My first inclination was to go with Joseph - its just nobody's buying. The data disagree.

Imports as a share of personal consumption expenditures declines by 6 percentage points between third quarter 2008 and first quarter 2009 (from 25% to 19%).

When we compare goods imports to goods consumed by personal sector it is even worse. 16 point decline in goods imports as a share of personal consumption of goods. Goes from 55% (I checked these numbers twice) to 40%.

I realize that maybe a third of imports go to production rather than consumption, nevertheless, imports are suffering.

I think fear and panic has a lot to do with this. Imports have a long lead time. US companies that import goods did not want to be caught with a lot of goods in transit while the economy was still in freefall.
Chicbee adds: Excellent point

There must be a silver lining in every cloud. I hope that problem will remain unsolved long enough to jumpstart production in the U.S. Maybe being able to get some goods in a hurry, if need be, will become more important than costs and the trade deficit will remain low.
Chicbee adds: Excellent point

My personal bias is for the U.S. government to reject free trade and use its power to reduce imports to a level near exports - PERMANENTLY.
Chicbee adds: Excellent point

Posted by: ReformerRay at May 5, 2009 03:30 PM
Perhaps lending credence to the argument that there is a shortage of trade credits, I have noticed that for some time the DOW futures market has been below the spot, and by significant margins (20-40 points). Arbitrage flows should reverse this gap.

Posted by: don at May 5, 2009 05:16 PM
For some time neocons have been, under the guise of so called free trade which is really one way trade with jobs only going the other way, taking $50K chunks out of world economic demand and replacing them with $0 - thereby shrinking the basis for global economic demand and the global economic pie by $50K increments.

We have been unemploying the champion consumers of all time , N. American middle class workers making roughly $50K/yr, and replacing them with 1.5 Asian subsistence slave wage workers hardly capable of feeding and clothing themselves never mind contributing to global economic demand - $0 addition to world economic demand.

Chicbee adds: Excellent point

How can anyone expect N. American economic recovery when the neocons have gotten us to think that exporting all of our manufacturing jobs is a good thing? It also sucks for China because they are destroying the consumers responsible for their economic growth - they are busy killing the goose that has laid the golden egg.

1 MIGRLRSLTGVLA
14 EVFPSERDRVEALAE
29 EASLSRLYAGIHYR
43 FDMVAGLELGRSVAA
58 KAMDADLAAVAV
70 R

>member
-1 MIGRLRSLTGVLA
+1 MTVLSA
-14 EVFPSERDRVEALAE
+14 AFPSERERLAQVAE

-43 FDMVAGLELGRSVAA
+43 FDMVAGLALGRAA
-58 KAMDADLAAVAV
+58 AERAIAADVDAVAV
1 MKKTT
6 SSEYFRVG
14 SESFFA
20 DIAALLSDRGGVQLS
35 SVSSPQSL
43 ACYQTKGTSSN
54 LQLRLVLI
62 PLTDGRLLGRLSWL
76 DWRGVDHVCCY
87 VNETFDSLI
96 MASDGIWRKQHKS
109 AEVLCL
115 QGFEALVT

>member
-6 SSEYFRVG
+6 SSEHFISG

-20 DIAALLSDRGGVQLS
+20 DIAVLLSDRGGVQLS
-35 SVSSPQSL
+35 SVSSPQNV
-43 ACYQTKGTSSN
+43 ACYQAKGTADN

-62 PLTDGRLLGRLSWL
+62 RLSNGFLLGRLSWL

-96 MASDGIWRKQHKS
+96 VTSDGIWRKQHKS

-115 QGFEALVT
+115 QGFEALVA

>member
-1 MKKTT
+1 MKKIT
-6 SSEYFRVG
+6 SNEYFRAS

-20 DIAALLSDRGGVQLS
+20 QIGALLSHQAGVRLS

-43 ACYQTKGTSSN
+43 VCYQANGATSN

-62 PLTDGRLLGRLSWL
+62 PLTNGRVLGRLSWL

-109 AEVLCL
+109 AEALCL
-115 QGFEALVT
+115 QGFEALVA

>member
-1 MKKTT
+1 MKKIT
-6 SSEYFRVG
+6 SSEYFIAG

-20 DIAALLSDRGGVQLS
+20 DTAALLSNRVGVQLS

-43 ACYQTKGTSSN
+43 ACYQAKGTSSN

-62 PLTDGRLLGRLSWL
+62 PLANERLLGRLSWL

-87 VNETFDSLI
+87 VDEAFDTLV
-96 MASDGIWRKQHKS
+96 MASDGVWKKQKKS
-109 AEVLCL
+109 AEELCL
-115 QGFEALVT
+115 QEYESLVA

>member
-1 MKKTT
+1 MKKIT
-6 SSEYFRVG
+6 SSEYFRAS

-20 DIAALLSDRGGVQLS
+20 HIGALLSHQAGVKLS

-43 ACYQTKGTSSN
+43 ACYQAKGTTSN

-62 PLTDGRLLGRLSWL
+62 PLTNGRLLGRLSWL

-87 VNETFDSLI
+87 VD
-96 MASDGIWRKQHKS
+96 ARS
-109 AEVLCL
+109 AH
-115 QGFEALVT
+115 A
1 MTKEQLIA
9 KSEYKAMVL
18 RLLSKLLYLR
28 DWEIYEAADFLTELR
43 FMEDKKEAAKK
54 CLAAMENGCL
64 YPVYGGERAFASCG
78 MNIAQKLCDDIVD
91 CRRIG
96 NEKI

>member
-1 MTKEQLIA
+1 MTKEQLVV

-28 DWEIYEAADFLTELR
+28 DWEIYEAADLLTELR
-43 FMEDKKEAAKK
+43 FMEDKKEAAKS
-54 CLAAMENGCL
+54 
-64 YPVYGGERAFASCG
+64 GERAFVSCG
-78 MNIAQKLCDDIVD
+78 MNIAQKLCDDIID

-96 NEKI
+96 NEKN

Chicbee adds: Excellent point.

How, under this neocon trade regime, can either N. America or Asia ever recover economically? Even if we develop new 'green' products and technology, under current conditions the manufacturing jobs will go to Asia and the subsistence workers and N. American workers will continue to be unemployed!

Chicbee adds: Excellent point. However its not just "neocons," but all who have been convinced by the ideology of the Chicago School Economics Standard Model. It's all politicians of the left and right persuasion. (;-)

Posted by: Michael Warhurst at May 5, 2009 05:17 PM
Related to Ray's point, given that trade is collapsing at such a level, does it become more sensible now to put up some barriers to encourage level standards of trade and keep the manufacturing sector from completely slipping out of sight in the U.S.?
Chicbee adds: Yes it does seem eminently sensible.

The damage from any kind of trade war would be extremely small compared to a few years ago, and the groundwork could be laid to keep trade imbalances from springing up once (if?) the economy picks up again. The higher standards and wages can combine with dollar depreciation to keep export-driven businesses afloat for a time when they will be needed in recovery.
Chicbee adds: Excellent point.

A lot of these trade problems are due to lack of demand world-wide, so wouldn't maintaining higher wages (albeit artificially) more than offset the cosmetic gains from lower prices (the alleged "gains from trade")? And couldn't the raised demand from maintaining wages spark the need for more production in industries that are sorely lacking in the U.S. right now?